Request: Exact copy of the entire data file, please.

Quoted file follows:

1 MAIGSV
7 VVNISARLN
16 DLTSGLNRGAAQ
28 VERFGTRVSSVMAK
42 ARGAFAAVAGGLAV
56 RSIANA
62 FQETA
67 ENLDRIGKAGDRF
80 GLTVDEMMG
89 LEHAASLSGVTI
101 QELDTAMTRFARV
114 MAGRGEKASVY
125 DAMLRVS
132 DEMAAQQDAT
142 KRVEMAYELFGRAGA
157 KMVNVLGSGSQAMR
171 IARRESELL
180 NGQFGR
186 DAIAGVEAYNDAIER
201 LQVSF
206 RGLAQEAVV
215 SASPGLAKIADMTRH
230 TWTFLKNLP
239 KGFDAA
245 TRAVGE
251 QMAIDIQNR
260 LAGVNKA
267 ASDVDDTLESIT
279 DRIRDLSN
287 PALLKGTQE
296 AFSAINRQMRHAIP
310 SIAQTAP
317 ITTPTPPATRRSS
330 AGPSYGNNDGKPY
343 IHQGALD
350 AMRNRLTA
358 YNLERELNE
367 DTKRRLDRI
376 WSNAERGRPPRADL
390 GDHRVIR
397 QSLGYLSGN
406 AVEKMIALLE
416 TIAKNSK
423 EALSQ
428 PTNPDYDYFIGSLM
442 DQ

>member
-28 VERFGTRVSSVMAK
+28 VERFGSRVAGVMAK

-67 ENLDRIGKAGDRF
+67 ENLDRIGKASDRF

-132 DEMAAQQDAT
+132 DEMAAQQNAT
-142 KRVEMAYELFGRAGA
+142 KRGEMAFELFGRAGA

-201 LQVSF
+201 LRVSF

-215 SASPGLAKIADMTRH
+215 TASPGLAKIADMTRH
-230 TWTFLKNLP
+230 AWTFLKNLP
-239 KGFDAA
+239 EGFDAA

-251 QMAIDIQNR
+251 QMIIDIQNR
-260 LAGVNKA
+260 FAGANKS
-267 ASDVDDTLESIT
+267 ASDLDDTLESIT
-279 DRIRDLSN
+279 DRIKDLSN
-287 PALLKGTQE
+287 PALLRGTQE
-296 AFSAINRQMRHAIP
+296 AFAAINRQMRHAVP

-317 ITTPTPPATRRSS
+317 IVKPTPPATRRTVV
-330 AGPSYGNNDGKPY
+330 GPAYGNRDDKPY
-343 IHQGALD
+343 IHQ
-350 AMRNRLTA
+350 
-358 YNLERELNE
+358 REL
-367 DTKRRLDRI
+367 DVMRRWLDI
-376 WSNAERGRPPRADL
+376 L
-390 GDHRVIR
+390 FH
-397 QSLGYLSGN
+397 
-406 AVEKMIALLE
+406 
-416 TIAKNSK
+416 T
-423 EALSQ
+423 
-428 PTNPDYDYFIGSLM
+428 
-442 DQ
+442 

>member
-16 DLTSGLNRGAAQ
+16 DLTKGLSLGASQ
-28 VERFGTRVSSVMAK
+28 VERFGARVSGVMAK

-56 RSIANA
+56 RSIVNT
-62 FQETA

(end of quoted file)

1 MAIGSV
7 VVNISARLN
16 DLTSGLNRGAAQ
28 VERFGTRVSSVMAK
42 ARGAFAAVAGGLAV
56 RSIANA
62 FQETA
67 ENLDRIGKAGDRF
80 GLTVDEMMG
89 LEHAASLSGVTI
101 QELDTAMTRFARV
114 MAGRGEKASVY
125 DAMLRVS
132 DEMAAQQDAT
142 KRVEMAYELFGRAGA
157 KMVNVLGSGSQAMR
171 IARRESELL
180 NGQFGR
186 DAIAGVEAYNDAIER
201 LQVSF
206 RGLAQEAVV
215 SASPGLAKIADMTRH
230 TWTFLKNLP
239 KGFDAA
245 TRAVGE
251 QMAIDIQNR
260 LAGVNKA
267 ASDVDDTLESIT
279 DRIRDLSN
287 PALLKGTQE
296 AFSAINRQMRHAIP
310 SIAQTAP
317 ITTPTPPATRRSS
330 AGPSYGNNDGKPY
343 IHQGALD
350 AMRNRLTA
358 YNLERELNE
367 DTKRRLDRI
376 WSNAERGRPPRADL
390 GDHRVIR
397 QSLGYLSGN
406 AVEKMIALLE
416 TIAKNSK
423 EALSQ
428 PTNPDYDYFIGSLM
442 DQ

>member
-28 VERFGTRVSSVMAK
+28 VERFGSRVAGVMAK

-67 ENLDRIGKAGDRF
+67 ENLDRIGKASDRF

-132 DEMAAQQDAT
+132 DEMAAQQNAT
-142 KRVEMAYELFGRAGA
+142 KRGEMAFELFGRAGA

-201 LQVSF
+201 LRVSF

-215 SASPGLAKIADMTRH
+215 TASPGLAKIADMTRH
-230 TWTFLKNLP
+230 AWTFLKNLP
-239 KGFDAA
+239 EGFDAA

-251 QMAIDIQNR
+251 QMIIDIQNR
-260 LAGVNKA
+260 FAGANKS
-267 ASDVDDTLESIT
+267 ASDLDDTLESIT
-279 DRIRDLSN
+279 DRIKDLSN
-287 PALLKGTQE
+287 PALLRGTQE
-296 AFSAINRQMRHAIP
+296 AFAAINRQMRHAVP

-317 ITTPTPPATRRSS
+317 IVKPTPPATRRTVV
-330 AGPSYGNNDGKPY
+330 GPAYGNRDDKPY
-343 IHQGALD
+343 IHQ
-350 AMRNRLTA
+350 
-358 YNLERELNE
+358 REL
-367 DTKRRLDRI
+367 DVMRRWLDI
-376 WSNAERGRPPRADL
+376 L
-390 GDHRVIR
+390 FH
-397 QSLGYLSGN
+397 
-406 AVEKMIALLE
+406 
-416 TIAKNSK
+416 T
-423 EALSQ
+423 
-428 PTNPDYDYFIGSLM
+428 
-442 DQ
+442 

>member
-16 DLTSGLNRGAAQ
+16 DLTKGLSLGASQ
-28 VERFGTRVSSVMAK
+28 VERFGARVSGVMAK

-56 RSIANA
+56 RSIVNT
-62 FQETA